The calculation that the Conservatives are today in a minority depends on the assumption that Sir John Gorst is no longer a Conservative and that accordingly their strength is reduced from 323 to 322. This is a highly optimistic assumption to make. People became over-excited by his press conference a week last Friday.
Sir John has neither resigned nor been deprived of the Whip. He is still a member of his party, even if the courts have ruled that, unlike the Labour Party, the Conservative Party does not have members nationally. He has certainly not been disowned by his constituency, Hendon North; nor has he detached himself from it. All he is done is withdraw his support from the Conservatives in Parliament, and proclaim - though that is probably too strong a word for the hesitant manner of his announcement - that they should not assume his automatic support in any vote of confidence. On balance Sir John must be restored to the 323 Conservative MPs.
There are 651 members in all (and there will be 659 after the election). Four of them, Madam Speaker and her three industrious deputies, are above the battle. This leaves 647. The opposition parties have 323, the same as the Conservatives. A victory for Labour in the Wirral would give the opposition parties 324 and put the Government into a true minority.
Incidentally, the Clerks at the House do not view matters in quite this light when it comes to calculating majorities on and chairmanships of Commons committees. According to them, Wirral South is still a Conservative seat and will remain so until there is a Labour member there. This absurd view conjures up a picture of a celestial Porter hovering benignly over the Conservative benches, giving off a slight whiff of strong spirits. Votes on the floor of the House, it need hardly be said, do not countenance such an absurdity. Once an honourable member is dead, dead he stays. He can no longer be "nodded through" the lobbies, as he could when he was too ill to vote but able to get to the House.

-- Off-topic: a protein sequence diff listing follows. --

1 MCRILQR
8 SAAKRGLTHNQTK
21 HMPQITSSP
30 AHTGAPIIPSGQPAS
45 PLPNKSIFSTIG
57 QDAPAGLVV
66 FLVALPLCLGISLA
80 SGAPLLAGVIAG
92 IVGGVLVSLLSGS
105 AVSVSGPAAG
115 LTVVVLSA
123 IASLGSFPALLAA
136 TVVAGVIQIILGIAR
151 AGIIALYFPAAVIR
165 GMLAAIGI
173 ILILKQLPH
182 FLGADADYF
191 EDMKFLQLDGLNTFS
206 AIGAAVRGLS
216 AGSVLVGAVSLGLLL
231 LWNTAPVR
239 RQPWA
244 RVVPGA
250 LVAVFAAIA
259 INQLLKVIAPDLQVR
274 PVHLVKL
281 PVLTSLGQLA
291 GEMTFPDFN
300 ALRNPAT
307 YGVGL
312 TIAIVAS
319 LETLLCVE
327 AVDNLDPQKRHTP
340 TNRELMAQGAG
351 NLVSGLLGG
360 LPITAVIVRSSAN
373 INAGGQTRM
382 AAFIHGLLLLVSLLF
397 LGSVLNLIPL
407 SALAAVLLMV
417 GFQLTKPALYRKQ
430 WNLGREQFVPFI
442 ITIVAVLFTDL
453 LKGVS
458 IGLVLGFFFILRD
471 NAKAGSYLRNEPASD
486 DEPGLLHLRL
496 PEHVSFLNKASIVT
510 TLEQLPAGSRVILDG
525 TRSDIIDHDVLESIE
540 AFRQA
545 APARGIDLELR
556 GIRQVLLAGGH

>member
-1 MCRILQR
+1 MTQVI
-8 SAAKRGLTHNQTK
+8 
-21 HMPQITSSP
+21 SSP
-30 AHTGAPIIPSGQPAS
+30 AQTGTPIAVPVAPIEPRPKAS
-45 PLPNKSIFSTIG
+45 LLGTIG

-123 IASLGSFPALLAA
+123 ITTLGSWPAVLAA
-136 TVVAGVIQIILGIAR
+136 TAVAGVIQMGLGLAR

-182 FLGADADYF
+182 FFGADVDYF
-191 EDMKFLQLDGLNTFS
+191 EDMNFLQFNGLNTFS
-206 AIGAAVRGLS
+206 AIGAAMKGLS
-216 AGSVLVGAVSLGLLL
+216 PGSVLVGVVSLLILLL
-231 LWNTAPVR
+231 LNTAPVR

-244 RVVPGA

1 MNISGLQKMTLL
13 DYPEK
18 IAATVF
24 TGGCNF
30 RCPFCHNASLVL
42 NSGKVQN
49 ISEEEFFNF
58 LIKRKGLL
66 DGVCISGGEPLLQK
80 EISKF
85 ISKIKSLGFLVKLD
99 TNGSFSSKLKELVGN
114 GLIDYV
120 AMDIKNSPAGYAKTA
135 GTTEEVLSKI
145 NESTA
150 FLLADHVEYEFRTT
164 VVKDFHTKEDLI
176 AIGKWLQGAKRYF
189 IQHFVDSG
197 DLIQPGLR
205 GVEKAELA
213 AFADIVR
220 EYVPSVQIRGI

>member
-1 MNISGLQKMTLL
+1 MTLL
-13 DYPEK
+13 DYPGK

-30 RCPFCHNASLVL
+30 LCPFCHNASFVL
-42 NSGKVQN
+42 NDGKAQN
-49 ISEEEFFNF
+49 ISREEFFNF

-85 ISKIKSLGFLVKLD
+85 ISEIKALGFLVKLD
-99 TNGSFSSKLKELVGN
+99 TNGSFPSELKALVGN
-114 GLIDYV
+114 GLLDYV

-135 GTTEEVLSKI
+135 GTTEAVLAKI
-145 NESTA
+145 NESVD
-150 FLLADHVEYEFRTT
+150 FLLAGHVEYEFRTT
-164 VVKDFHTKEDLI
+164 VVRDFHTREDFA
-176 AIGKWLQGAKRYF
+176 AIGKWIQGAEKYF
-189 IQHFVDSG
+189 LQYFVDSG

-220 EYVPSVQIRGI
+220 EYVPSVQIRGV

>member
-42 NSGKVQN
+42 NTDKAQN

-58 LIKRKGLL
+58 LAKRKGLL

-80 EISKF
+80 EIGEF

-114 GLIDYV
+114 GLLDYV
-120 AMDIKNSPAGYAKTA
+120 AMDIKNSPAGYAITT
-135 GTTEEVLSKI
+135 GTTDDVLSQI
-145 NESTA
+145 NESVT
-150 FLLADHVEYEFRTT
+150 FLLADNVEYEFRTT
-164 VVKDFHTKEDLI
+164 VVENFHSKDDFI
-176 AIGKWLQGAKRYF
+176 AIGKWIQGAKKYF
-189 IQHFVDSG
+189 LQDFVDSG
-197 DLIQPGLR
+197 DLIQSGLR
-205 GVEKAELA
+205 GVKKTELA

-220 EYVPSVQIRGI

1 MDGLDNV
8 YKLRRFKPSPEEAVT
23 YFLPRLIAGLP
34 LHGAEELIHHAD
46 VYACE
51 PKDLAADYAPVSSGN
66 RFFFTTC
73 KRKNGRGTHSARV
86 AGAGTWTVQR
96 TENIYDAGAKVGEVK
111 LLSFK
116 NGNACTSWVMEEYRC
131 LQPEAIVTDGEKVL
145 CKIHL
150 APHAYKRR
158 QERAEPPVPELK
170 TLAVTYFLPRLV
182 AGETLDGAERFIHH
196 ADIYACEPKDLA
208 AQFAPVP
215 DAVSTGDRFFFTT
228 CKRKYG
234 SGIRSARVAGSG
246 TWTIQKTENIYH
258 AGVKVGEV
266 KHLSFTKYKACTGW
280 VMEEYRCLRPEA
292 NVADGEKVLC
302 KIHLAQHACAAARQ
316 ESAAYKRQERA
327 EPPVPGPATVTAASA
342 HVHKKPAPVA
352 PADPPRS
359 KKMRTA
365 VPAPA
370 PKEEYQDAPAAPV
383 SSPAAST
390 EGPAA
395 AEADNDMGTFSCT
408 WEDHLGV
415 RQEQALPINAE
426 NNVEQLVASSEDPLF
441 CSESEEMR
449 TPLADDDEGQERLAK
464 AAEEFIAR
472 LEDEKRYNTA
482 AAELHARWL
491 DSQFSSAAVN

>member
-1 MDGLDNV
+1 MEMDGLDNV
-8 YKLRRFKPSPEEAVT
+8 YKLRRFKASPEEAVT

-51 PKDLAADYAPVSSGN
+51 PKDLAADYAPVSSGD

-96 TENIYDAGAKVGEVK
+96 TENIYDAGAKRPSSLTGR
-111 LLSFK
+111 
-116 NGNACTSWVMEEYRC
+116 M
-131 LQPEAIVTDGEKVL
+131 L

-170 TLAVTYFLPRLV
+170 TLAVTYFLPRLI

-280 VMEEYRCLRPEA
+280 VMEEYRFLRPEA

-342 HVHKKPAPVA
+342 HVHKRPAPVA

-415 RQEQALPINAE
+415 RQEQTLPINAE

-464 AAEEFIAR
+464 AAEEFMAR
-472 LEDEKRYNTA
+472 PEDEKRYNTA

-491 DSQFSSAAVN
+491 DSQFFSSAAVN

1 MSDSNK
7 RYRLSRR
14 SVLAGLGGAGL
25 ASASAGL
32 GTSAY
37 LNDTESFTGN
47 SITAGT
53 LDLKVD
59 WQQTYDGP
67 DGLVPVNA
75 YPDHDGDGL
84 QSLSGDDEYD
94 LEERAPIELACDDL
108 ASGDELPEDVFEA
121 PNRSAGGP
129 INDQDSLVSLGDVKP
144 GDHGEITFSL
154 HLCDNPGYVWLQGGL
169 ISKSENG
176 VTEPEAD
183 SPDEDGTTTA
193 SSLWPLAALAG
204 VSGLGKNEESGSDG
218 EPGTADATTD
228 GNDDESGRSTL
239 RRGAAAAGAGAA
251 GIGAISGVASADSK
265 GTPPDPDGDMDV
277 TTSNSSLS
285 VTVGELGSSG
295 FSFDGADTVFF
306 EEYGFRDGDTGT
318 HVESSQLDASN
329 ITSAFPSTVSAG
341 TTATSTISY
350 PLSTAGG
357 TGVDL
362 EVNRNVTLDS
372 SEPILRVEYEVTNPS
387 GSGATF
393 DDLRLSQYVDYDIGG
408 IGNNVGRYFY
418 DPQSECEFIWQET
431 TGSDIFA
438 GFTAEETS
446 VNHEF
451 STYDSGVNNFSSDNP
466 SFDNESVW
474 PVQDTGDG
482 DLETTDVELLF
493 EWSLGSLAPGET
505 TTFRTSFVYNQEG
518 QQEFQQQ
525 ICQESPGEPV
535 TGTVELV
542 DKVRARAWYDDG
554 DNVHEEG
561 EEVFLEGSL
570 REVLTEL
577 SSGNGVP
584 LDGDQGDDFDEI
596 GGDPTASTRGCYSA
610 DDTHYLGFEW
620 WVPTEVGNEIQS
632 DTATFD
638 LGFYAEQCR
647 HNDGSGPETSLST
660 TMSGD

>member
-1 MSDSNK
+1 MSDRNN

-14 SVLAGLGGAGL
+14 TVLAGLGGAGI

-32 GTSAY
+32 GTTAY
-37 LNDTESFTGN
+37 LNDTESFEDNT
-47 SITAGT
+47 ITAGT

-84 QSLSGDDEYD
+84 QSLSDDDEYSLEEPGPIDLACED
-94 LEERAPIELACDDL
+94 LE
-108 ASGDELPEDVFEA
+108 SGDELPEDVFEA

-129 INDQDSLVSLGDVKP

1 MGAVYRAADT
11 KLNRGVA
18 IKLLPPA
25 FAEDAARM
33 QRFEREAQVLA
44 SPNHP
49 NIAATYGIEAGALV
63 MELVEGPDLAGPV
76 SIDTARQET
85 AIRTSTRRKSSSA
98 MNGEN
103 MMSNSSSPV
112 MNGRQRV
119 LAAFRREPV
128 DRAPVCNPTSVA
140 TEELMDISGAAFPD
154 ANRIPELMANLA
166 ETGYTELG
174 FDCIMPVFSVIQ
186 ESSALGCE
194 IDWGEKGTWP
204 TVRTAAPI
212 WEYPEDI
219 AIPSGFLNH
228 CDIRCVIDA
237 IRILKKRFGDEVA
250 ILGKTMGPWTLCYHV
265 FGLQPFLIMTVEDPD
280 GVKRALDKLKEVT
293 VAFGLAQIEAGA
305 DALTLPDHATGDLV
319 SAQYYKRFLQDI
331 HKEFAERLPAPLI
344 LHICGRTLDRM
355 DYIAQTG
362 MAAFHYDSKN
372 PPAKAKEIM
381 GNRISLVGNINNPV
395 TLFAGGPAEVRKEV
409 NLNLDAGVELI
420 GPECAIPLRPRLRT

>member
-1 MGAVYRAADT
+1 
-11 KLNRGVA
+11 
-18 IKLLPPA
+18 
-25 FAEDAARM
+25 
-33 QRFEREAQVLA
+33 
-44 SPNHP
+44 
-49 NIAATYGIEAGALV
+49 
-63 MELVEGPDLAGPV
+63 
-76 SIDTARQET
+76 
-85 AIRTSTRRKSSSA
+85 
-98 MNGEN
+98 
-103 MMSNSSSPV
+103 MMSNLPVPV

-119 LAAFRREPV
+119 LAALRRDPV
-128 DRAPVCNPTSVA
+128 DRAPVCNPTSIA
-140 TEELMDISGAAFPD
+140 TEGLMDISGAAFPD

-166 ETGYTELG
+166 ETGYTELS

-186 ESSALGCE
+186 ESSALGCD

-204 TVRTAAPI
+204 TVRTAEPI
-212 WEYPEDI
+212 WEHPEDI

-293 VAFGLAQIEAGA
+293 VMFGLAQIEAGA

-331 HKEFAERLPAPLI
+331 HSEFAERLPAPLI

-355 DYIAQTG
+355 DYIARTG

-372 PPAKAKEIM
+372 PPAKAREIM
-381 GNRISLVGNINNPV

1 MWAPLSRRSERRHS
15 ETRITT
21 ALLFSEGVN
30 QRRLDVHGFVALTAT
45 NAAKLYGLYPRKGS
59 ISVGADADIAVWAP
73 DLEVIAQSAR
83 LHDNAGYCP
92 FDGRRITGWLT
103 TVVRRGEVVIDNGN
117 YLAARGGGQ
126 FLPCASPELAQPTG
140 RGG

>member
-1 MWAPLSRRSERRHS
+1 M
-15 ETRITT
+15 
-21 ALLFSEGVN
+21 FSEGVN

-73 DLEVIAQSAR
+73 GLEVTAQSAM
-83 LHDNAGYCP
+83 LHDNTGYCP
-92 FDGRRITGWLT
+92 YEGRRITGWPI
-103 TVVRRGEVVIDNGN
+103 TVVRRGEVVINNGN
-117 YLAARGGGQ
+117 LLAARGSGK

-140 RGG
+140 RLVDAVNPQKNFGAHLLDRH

It is all very well for Mr John Prescott to tour the Wirral constituency with the candidate in tow and to issue "challenges" to Mr Major to set up the contest. What that amounts to is being willing to wound yet afraid to strike. And the question arises of why Mr Blair is so hesitant about taking on the Government.
Mr Dewar says that there is nothing worse for party morale than to be defeated in what is meant to be the decisive battle. Another possible explanation is that Labour do not want an election before March at the earliest. True, C R Attlee went to the country in February 1950 and won, whereas Sir Edward Heath had an election in February 1974 and lost.
Even so, March (which Harold Wilson successfully chose in 1966) is seen as the earliest possible month for Labour. This is because the organisers of the People's Party have a low opinion of their natural supporters. They are feckless, irresponsible, impossible to shift from their homes if there is a hint of rain or something good on television, altogether quite different from the solid citizens who adorn the Conservative Party. That, at any rate, is the Old Labour view. On present evidence, it does not appear that New Labour's opinion of its supporters is any different today.Reuse content